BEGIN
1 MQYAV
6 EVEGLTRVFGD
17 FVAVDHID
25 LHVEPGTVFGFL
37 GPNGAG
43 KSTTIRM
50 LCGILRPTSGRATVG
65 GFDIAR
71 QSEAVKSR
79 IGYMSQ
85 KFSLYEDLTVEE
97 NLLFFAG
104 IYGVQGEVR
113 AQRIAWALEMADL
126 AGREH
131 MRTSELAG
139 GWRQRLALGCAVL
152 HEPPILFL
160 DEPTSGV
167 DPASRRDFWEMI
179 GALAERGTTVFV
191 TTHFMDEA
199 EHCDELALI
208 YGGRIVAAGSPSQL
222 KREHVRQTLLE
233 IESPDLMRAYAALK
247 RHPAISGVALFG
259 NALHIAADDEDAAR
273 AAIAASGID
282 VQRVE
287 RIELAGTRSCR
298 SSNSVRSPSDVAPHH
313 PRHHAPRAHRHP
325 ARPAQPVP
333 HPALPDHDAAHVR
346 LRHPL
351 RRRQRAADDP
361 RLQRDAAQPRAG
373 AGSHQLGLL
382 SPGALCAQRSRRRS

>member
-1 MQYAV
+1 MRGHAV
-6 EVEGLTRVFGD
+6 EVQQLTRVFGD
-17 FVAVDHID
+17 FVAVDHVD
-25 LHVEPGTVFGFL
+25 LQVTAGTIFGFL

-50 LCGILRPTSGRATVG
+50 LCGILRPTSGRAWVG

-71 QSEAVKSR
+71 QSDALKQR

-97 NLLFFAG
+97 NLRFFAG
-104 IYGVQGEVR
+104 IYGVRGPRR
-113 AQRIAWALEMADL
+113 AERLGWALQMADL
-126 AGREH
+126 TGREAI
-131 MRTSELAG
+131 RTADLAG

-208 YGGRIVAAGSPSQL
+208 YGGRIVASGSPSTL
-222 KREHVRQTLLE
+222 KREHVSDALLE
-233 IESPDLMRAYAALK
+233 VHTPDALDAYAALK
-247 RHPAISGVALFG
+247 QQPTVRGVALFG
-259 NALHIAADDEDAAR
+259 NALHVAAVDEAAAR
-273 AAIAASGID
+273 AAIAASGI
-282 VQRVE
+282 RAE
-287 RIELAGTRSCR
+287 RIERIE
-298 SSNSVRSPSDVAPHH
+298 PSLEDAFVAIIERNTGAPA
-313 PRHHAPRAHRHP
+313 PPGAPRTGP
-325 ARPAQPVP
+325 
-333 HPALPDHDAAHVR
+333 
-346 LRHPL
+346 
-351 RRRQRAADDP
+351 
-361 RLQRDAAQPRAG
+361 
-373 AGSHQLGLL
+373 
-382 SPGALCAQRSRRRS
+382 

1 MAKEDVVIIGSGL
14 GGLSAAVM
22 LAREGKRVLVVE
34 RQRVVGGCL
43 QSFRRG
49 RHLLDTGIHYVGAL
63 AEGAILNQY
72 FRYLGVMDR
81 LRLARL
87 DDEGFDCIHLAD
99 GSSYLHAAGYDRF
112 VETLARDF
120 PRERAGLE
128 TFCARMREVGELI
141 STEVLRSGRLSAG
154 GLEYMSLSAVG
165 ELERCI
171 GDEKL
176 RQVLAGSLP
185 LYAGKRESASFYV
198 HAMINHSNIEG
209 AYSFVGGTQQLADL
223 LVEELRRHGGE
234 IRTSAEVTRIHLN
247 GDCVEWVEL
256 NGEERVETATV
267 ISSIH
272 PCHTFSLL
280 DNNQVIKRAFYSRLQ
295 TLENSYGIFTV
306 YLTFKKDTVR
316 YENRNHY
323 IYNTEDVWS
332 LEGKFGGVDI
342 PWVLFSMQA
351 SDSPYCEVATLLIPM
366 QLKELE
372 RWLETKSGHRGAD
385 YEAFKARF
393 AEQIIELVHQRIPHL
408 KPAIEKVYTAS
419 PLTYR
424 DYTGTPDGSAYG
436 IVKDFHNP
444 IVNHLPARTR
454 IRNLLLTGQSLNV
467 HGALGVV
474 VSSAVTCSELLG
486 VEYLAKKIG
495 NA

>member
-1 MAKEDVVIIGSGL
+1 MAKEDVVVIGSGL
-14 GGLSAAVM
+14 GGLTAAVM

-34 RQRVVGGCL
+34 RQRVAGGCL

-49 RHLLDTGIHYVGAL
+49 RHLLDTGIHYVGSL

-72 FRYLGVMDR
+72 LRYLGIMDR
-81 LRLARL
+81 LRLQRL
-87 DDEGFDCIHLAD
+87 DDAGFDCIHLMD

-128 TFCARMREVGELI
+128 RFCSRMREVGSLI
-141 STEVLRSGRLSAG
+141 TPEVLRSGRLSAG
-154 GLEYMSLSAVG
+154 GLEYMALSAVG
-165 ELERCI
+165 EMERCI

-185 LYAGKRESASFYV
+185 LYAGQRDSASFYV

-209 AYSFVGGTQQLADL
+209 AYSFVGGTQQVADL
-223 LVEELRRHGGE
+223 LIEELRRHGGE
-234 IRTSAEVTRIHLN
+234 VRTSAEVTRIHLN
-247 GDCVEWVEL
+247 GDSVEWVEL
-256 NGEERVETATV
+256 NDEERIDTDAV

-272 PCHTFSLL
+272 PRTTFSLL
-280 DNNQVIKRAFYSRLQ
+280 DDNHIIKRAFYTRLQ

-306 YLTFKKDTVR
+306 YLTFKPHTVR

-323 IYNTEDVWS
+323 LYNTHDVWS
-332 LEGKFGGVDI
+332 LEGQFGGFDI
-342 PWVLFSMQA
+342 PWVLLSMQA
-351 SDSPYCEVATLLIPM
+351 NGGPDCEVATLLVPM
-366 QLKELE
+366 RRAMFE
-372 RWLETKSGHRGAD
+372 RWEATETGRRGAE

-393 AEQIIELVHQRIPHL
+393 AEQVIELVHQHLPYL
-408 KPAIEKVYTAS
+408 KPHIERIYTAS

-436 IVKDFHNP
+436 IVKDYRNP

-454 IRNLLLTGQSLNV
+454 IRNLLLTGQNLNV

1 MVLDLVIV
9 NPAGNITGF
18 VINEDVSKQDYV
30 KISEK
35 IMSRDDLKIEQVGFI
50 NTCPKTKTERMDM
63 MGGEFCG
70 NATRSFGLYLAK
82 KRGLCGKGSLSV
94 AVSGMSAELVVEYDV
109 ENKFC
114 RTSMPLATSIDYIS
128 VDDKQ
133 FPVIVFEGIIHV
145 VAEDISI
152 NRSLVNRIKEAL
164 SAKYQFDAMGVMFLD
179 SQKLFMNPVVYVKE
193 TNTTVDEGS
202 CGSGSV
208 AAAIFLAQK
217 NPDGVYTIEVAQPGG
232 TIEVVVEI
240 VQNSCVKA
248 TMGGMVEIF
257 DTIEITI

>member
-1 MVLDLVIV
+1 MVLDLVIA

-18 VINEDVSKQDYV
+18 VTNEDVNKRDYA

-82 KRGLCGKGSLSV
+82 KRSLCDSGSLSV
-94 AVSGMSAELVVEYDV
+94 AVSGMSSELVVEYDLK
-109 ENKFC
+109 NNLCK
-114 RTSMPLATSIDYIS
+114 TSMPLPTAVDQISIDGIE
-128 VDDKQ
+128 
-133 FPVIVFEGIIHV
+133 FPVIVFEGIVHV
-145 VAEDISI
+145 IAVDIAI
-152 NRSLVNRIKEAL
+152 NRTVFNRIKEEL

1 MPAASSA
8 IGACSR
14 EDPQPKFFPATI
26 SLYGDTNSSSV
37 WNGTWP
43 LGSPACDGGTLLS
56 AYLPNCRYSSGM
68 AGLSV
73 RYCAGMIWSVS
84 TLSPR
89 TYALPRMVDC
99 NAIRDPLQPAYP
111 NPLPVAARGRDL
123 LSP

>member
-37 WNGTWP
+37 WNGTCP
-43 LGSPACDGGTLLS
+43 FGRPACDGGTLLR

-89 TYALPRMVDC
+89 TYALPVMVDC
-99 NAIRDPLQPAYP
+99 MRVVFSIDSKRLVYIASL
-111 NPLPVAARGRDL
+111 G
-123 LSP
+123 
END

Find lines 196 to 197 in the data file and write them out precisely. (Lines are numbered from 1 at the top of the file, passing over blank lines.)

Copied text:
+351 NGGPDCEVATLLVPM
-366 QLKELE